Chlorine Gas Leak Case Offers Lesson on Products Liability Claims

Four workers who were employed by the Prairieville-based Proserve Hydro Co. were working on at a Honeywell International facility when a hose carrying chlorine gas ruptured, causing them injury. The workers sued Triplex, Inc., the company that had sold the hose to Honeywell, under the theory that it was liable for their injuries as the manufacturer of the hose. The U.S. District Court for the Middle District of Louisiana, applying the Louisiana Products Liability Act (LPLA), granted summary judgment in favor of Triplex, and the workers appealed.

In its review, the U.S. Court of Appeals for the Fifth Circuit noted that The Louisiana Supreme Court has identified four elements that a plaintiff must establish in a products liability suit under the LPLA. It focused particualrly on the requirement that the defendant must be the “manufacturer” of the product according to the state’s definition. The lower court’s summary judgment was based on Triplex’s position that it was not a manufacturer of the hose within the meaning of the LPLA. The hose in question was a “Resistoflex Chlorine Hose Part # HB30HB30HB-1560.” It consisted of a Teflon inner-core surrounded by a braided material jacket. The core and jacket were assembled by the Crane Resistoflex Company and shipped in bulk to Triplex for distribution. Upon receipt of an order from Honeywell, Triplex cut the hose to the requested length, installed Resistoflex-approved fittings to either end, and pressure-tested the hose. Triplex recorded the specifications of this work on an assembly test certificate which listed “Resistoflex” as the manufacturer of the hose.

The court looked to the LPLA to determine whether, based on its cutting the Resistoflex hose and installing the end fittings, Triplex fit the definition of “manufacturer.” It noted that the workers’ expert conceded that the hose rupture occured a significant distance away from any end fitting and did not appear to result from the modifications Triplex performed. It also affirmed the point that “the simple act of testing a product after modifications,” as Triplex did, “does not transform a seller into a statutory ‘manufacturer.’” The court was not persuaded that Triplex exercised any “control over… a characteristic of the design, construction or quality of the product,” given that Honeywell specified the exact Resistoflex part number and the end fittings it required. Accordingly, the court concluded that Triplex was not a manufacturer under the state law definition, and therefore could not be found liable for the workers’ injuries under the LPLA.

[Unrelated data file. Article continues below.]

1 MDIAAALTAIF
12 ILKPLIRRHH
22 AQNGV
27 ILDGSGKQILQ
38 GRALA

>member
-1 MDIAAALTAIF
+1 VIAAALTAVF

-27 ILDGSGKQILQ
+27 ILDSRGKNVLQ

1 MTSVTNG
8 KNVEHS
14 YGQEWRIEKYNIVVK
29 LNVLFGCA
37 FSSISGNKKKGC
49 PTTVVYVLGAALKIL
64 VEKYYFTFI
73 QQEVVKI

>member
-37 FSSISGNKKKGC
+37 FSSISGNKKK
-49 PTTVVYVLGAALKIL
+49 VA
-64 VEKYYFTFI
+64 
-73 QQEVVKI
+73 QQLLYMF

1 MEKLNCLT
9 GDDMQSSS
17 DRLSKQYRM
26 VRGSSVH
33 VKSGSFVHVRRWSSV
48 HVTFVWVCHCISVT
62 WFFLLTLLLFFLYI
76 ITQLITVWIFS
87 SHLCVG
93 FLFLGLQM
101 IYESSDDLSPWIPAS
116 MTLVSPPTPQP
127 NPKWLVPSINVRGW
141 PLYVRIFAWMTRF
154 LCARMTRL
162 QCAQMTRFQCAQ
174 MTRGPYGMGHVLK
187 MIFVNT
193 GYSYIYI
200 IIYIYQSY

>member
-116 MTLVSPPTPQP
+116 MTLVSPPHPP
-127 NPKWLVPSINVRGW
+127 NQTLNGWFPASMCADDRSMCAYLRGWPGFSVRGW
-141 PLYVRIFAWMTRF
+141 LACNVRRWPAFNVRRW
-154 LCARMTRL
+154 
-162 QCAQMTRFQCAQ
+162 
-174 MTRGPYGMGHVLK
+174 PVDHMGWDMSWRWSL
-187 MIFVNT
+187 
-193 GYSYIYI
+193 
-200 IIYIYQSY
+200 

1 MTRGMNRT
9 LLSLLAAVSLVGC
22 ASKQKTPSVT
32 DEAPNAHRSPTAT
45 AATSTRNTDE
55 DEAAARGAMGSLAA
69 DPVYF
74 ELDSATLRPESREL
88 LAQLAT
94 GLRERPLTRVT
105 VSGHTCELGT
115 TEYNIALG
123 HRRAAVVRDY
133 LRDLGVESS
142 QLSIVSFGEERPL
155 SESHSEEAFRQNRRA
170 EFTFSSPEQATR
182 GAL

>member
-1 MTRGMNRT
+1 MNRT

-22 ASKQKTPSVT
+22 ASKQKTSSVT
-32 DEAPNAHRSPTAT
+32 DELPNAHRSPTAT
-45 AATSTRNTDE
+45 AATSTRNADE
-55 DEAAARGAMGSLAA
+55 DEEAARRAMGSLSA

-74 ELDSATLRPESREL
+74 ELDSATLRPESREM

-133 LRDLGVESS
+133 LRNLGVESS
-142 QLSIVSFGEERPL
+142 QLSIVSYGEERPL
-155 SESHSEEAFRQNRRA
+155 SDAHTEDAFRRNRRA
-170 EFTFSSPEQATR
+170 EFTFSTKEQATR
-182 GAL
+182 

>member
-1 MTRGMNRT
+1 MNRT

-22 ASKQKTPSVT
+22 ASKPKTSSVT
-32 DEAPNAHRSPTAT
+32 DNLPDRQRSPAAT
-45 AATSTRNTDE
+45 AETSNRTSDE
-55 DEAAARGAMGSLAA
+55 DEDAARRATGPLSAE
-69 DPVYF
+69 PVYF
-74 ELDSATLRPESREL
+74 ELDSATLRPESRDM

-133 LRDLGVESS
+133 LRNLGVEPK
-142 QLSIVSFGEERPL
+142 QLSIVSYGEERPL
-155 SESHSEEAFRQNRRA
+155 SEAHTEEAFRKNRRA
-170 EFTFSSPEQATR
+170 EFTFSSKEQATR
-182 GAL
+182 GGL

Although the workers presented a sympathetic case — on-the-job injuries are a serious matter that no one wants to have to face — their defeat at summary judgment demonstrates the importance of choosing a theory of recovery carefully. Louisiana’s product liability law, while certainly intended to protect innocent people from dangerous and defective items, does not aim to create liability where it does not exist. The requirement under the LPLA for a plaintiff to prove a defendant’s status as a manufacturer seeks to permit recovery only from parties who are truly responsible for creating a product.

If you have been injured by a defective product, call the Berniard Law Firm today at 866-574-8005 and speak with an expert on the LPLA who can evaluate your case and get you the recovery you deserve.

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